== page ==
LIFE Magazine Nov 7 1949 on "Underground New York"

Great mid-century article on Underground New York in LIFE magazine of Nov 7, 1949! (pages 80-90.) Thanks very much to Alexis Jones for mentioning this to me. The end of the article-- see final picture caption-- says of "Manhattan subwayfarers" that "they are the foremost troglodytes." Awesome!

 

http://books.google.com/books?id=LlIEAAAAMBAJ&lpg=PA80&pg=PA81#v=onepage&q&f=false

Daylighting in NYC presentation

A presentation on the potentials for daylighting of historic streams in NYC, with my suggestions for the best sites to consider, that I put together in 2013. Includes in the first section a summary of the most important benefits of daylighting of urban streams, at least in my own analysis.

 

Minetta Brook Research

The results of my attempt to determine exactly where the historic Minetta Brook is today, mapping the sewer network within the historic watershed with GIS. (With Liz Barry.) Below are the graphics from our presentation, and below that is an historical summary.

Below - "Modeling Minetta Brook" - Graphics


Below - "Modeling Minetta Brook" - Paper

Undercity Info Sheet: Sawmill River, Yonkers NY

A one-page info sheet on the Sawmill River in Yonkers, NY

Note-- in the years since I first made up this info sheet, the city of Yonkers has daylighted the final portion of the Sawmill River. It is now the centerpiece of a wonderful little town plaza and city park, with the above-ground stream visible before flowing into the Hudson. (This is Larkin Plaza, right near the Yonkers Metro-North station.)

I made these info sheets originally just as a way to tell people about the old streams and the sewers that have replaced them in NYC. I thought it was funny, for information about old streams that no longer existed, to present it as a flyer for a tour that didn't actually exist either. It was only a few years later than I began to develop actual walking tours where I would take people above-ground along the old routes of these streams. We only walk above-ground, but we peer down a few manhole covers along the way so that we can actually see the water flowing below (which is nowadays a mixture of natural groundwater and combined sewage together).

Undercity Info Sheet: Tibbetts Brook, Bronx, NY

The historic Tibbetts Brook flows from just north of New York City into the Bronx, where part of it has become the lake in Van Cortlandt Park (it was originally a millpond, before the city bought the land to turn into a park). Today it flows into the combined sewer system just south of the park.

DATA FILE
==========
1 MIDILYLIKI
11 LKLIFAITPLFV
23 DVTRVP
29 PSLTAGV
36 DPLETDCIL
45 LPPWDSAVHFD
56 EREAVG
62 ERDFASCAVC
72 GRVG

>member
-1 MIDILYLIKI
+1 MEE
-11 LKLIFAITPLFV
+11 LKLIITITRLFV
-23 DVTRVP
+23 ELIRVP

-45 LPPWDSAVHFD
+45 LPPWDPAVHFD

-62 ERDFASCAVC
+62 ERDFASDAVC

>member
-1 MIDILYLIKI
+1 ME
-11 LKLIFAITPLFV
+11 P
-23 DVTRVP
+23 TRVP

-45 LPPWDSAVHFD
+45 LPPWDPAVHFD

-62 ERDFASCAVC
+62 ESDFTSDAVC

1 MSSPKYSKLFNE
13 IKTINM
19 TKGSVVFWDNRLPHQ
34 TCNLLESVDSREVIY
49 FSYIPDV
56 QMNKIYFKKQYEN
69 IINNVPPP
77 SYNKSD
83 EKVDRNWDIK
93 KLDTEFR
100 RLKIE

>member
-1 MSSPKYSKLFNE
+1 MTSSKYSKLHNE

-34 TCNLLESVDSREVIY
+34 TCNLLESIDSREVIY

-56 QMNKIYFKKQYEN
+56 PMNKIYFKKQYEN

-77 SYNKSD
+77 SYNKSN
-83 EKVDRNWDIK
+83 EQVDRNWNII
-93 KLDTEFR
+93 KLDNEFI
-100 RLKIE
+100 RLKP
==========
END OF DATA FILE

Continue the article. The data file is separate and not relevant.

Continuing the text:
The New York City Parks Department, as well as local groups, have made some suggestions for daylighting this stream so that the significant waterflow it represents will be taken out of NYC's overburdened sewer system. I think that this is both a great idea and also a very realistic idea, as the terrain-- the topography of the landscape, the amount of available land, etc-- make it quite possible to re-create the historic waterway aboveground once again. It will cost a lot of money, of course, but I expect that this is the first significant daylighting project that will be achieved within NYC.

Note - I made these info sheets originally just as a way to tell people about the old streams and the sewers that have replaced them in NYC. I thought it was funny, for information about old streams that no longer existed, to present it as a flyer for a tour that didn't actually exist either. It was only a few years later than I began to develop actual walking tours where I would take people above-ground along the old routes of these streams. We only walk above-ground, but we peer down a few manhole covers along the way so that we can actually see the water flowing below (which is nowadays a mixture of natural groundwater and combined sewage together).

Undercity Info Sheet: Canal St Sewer

A one-page info sheet on the Canal Street Sewer, which was originally an above-ground drainage route leading from the old Collect Pond to the Hudson River. (First a meandering and marshy natural drainage route from the spring-fed Collect Pond; then it became a man-made drainage ditch after European colonists began to reshape the landscape.) 

I made these info sheets originally just as a way to tell people about the old streams and the sewers that have replaced them in NYC. I thought it was funny, for information about old streams that no longer existed, to present it as a flyer for a tour that didn't actually exist either. It was only a few years later than I began to develop actual walking tours where I would take people above-ground along the old routes of these streams. We only walk above-ground, but we peer down a few manhole covers along the way so that we can actually see the water flowing below (which is nowadays a mixture of natural groundwater and combined sewage together).

Undercity Info Sheet: Sunswick Creek

A one-page info sheet on the old Sunsick Creek in Queens, NY, now a mainline sewer.

I made these info sheets originally just as a way to tell people about the old streams and the sewers that have replaced them in NYC. I thought it was funny, for information about old streams that no longer existed, to present it as a flyer for a tour that didn't actually exist either. It was only a few years later than I began to develop actual walking tours where I would take people above-ground along the old routes of these streams. We only walk above-ground, but we peer down a few manhole covers along the way so that we can actually see the water flowing below (which is nowadays a mixture of natural groundwater and combined sewage together).